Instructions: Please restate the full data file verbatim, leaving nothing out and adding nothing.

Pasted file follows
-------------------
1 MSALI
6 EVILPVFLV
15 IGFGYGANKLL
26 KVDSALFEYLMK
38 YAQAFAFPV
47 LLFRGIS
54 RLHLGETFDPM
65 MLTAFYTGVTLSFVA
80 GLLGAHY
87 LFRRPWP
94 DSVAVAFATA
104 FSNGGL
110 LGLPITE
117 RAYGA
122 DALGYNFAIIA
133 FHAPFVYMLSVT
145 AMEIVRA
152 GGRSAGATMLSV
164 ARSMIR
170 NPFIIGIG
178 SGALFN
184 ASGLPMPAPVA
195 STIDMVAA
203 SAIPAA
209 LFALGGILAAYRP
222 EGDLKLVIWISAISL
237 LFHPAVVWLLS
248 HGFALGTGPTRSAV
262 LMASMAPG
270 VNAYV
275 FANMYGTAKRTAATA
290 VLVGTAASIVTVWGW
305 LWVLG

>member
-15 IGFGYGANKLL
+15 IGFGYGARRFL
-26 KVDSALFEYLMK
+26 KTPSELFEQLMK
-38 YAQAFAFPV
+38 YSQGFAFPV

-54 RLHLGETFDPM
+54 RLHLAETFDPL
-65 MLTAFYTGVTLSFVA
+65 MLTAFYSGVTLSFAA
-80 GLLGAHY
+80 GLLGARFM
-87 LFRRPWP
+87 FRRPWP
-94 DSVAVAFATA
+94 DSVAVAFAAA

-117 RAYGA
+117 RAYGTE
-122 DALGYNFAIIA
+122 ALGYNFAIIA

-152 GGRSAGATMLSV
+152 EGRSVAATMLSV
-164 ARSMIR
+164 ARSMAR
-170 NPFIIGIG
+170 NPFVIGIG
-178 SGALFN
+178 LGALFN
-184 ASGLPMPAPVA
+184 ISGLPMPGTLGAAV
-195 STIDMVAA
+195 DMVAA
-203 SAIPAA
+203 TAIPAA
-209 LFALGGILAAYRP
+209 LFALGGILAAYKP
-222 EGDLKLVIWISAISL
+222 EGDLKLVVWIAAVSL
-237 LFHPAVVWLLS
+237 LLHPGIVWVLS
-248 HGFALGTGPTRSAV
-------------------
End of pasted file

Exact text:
1 MSALI
6 EVILPVFLV
15 IGFGYGANKLL
26 KVDSALFEYLMK
38 YAQAFAFPV
47 LLFRGIS
54 RLHLGETFDPM
65 MLTAFYTGVTLSFVA
80 GLLGAHY
87 LFRRPWP
94 DSVAVAFATA
104 FSNGGL
110 LGLPITE
117 RAYGA
122 DALGYNFAIIA
133 FHAPFVYMLSVT
145 AMEIVRA
152 GGRSAGATMLSV
164 ARSMIR
170 NPFIIGIG
178 SGALFN
184 ASGLPMPAPVA
195 STIDMVAA
203 SAIPAA
209 LFALGGILAAYRP
222 EGDLKLVIWISAISL
237 LFHPAVVWLLS
248 HGFALGTGPTRSAV
262 LMASMAPG
270 VNAYV
275 FANMYGTAKRTAATA
290 VLVGTAASIVTVWGW
305 LWVLG

>member
-15 IGFGYGANKLL
+15 IGFGYGARRFL
-26 KVDSALFEYLMK
+26 KTPSELFEQLMK
-38 YAQAFAFPV
+38 YSQGFAFPV

-54 RLHLGETFDPM
+54 RLHLAETFDPL
-65 MLTAFYTGVTLSFVA
+65 MLTAFYSGVTLSFAA
-80 GLLGAHY
+80 GLLGARFM
-87 LFRRPWP
+87 FRRPWP
-94 DSVAVAFATA
+94 DSVAVAFAAA

-117 RAYGA
+117 RAYGTE
-122 DALGYNFAIIA
+122 ALGYNFAIIA

-152 GGRSAGATMLSV
+152 EGRSVAATMLSV
-164 ARSMIR
+164 ARSMAR
-170 NPFIIGIG
+170 NPFVIGIG
-178 SGALFN
+178 LGALFN
-184 ASGLPMPAPVA
+184 ISGLPMPGTLGAAV
-195 STIDMVAA
+195 DMVAA
-203 SAIPAA
+203 TAIPAA
-209 LFALGGILAAYRP
+209 LFALGGILAAYKP
-222 EGDLKLVIWISAISL
+222 EGDLKLVVWIAAVSL
-237 LFHPAVVWLLS
+237 LLHPGIVWVLS
-248 HGFALGTGPTRSAV